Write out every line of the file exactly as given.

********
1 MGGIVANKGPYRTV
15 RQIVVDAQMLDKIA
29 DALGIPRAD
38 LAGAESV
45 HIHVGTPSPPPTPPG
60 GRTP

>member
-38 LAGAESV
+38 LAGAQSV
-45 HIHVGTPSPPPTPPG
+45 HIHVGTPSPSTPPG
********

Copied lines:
1 MGGIVANKGPYRTV
15 RQIVVDAQMLDKIA
29 DALGIPRAD
38 LAGAESV
45 HIHVGTPSPPPTPPG
60 GRTP

>member
-38 LAGAESV
+38 LAGAQSV
-45 HIHVGTPSPPPTPPG
+45 HIHVGTPSPSTPPG